If you were an X-Men fan in the mid ‘90s, there’s a good chance you were a huge fan of Joe Madureira. From his days drawing the first Deadpool solo series to his run on Uncanny that helped define the book through such important periods as the Age of Apocalypse, Joe Mad’s manga-styled pencils were the lifeblood of the era. As such, many (myself most assuredly included) were super excited to see the artist strike out on his own with not only his own creator-owned series, but a whole imprint dedicated to putting out his (and Humberto Ramos and J.Scott Campbell’s to be fair) ideas. The imprint was Cliffhanger, and the book – more importantly – was Battle Chasers, a high fantasy action series rooted in a world that was essentially a steampunk Skyrim and featuring a cast of misfit adventurers that ranged from a 10 year old girl with the strength of a giant to a fierce war golem with a heart of gold to a scarlet-haired thief who most assuredly has a significant presence on the shadier parts of Deviantart (it was Image comics in the 90s, realistically proportioned women were pretty rare). The series was a bonafide hit, with many of the issues going to multiple reprints – it was also beset by a series of delays that saw Madureira release just 9 issues over the course of 3 years.
Though I already own all 9 of the series’ main issues, the Battle Chasers Anthology collected by Image (through a deal struck with DC, who now owns property) is a welcome addition to the shelf of any diehard Mad fan. In addition to collecting all 9 issues of the main series, the Anthology also features the Battle Chasers Prelude, a side story that originally ran in Frank Franzetta’s Fantasy Illustrated, a number of unfinished pages from the unreleased 10th issue, as well as sketches and concept art that haven’t been seen since the days of Wizard Magazine. As a Mad stan, I wish there were a hardcover version, but considering the last time anything Battle Chasers was released (comics-related, at least) was a less comprehensive compendium back in 2011, I’ll take what I can get.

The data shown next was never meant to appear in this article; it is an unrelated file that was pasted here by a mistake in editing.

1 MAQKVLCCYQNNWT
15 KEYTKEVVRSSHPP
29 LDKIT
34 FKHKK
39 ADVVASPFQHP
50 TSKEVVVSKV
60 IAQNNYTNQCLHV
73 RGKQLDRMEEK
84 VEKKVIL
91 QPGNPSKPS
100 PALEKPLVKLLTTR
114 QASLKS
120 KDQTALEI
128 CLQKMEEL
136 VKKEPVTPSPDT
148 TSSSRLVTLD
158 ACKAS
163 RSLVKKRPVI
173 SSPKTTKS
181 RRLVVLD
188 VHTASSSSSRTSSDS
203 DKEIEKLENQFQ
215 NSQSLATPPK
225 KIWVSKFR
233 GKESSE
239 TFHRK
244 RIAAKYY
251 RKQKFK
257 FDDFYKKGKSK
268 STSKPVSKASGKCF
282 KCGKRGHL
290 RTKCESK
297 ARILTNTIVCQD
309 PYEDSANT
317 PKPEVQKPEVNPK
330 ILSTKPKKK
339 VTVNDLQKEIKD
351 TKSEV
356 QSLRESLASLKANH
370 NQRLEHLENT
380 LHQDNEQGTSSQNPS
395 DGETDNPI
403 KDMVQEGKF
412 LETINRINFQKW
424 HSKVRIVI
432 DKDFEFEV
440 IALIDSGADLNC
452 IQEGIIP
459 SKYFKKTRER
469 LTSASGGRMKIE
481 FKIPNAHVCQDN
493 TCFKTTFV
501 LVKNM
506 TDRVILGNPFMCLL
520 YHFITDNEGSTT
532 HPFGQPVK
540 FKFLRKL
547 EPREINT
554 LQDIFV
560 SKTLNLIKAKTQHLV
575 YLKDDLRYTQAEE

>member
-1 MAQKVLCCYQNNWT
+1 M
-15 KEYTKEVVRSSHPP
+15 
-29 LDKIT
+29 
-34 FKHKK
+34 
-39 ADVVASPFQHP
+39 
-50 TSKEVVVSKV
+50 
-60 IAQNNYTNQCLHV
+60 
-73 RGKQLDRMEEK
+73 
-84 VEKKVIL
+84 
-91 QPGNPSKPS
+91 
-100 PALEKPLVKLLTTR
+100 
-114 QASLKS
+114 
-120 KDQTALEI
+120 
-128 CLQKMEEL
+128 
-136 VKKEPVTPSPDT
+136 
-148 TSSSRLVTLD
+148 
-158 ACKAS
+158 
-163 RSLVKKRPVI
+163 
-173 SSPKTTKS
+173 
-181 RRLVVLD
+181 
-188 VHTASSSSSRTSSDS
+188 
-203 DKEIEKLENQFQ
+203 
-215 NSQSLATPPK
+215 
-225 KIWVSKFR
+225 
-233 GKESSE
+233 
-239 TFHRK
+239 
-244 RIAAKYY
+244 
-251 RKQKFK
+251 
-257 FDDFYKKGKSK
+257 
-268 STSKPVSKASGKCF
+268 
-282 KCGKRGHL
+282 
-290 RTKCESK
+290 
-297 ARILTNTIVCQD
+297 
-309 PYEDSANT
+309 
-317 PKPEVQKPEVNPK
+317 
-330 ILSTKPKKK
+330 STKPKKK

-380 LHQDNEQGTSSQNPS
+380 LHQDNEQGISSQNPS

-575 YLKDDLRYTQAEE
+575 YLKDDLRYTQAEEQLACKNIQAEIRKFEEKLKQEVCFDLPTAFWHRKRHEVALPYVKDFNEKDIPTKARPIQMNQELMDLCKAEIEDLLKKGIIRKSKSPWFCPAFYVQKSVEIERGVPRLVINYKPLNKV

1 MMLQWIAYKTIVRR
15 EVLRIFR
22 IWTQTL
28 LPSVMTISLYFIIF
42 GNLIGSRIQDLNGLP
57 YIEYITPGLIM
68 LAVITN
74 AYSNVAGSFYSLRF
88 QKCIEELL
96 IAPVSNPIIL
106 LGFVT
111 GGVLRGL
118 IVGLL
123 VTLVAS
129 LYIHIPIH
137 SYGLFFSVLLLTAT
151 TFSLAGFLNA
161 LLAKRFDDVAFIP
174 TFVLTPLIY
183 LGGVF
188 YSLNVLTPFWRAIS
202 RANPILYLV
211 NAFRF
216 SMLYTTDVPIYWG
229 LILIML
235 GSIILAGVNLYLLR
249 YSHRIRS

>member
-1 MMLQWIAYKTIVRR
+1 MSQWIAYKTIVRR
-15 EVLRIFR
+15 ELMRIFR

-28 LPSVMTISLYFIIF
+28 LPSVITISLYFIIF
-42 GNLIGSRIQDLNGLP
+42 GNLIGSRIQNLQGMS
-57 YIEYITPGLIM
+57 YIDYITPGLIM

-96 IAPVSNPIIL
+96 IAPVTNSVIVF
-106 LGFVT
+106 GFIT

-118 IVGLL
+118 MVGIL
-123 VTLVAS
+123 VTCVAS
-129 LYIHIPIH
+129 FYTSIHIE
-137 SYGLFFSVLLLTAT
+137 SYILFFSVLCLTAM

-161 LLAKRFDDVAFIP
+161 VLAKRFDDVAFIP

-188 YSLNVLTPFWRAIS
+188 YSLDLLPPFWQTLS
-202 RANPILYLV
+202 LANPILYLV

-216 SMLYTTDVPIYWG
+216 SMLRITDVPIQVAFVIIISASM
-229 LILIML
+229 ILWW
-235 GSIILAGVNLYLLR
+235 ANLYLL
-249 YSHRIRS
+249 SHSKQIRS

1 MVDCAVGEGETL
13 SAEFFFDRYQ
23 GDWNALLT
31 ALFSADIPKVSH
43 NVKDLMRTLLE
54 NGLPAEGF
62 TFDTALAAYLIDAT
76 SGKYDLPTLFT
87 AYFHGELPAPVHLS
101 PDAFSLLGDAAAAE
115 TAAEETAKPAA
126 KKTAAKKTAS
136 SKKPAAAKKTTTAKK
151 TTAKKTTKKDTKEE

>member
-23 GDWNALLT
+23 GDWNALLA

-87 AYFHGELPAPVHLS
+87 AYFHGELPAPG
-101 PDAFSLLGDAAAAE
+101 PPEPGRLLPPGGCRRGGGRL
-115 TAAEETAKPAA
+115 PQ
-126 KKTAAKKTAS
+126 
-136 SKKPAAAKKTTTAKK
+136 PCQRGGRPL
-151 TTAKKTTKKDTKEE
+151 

For the uninitiated, Battle Chasers ostensibly follows 4 characters exploits throughout a mythic land full of mages and monsters. This brings us to the first issue with the series as it is, Madureira was clearly thinking of making the gelling of our central cast more of a slow-burn development than the series’ limited release schedule would allow. As such, though we learn a bit about Garrison’s past, and see flashes of Gully’s struggle with the loss of her father, Calibretto, Knolan and Monika (arguably the series’ breakout character) have histories and motivations that are really only hinted at. It’s a shame too, because Knolan’s backstory was clearly building to what was going to be a much larger central arc for the series featuring the shadowy wizard known as August. This storyline was absent from the 2017 videogame (Battle Chasers: Nightwar) too, so unless Madureira finally bites the bullet and names a new creative team for the property, we’re unlikely to ever find out where that storyline was going. Sadly, that’s not a unique issues as everything from Garrison’s former master Maestro’s hunt for Monika to the significance of Sebastius Nefar’s role as Aramus’ bastard son are plotlines that will, seemingly, never be resolved.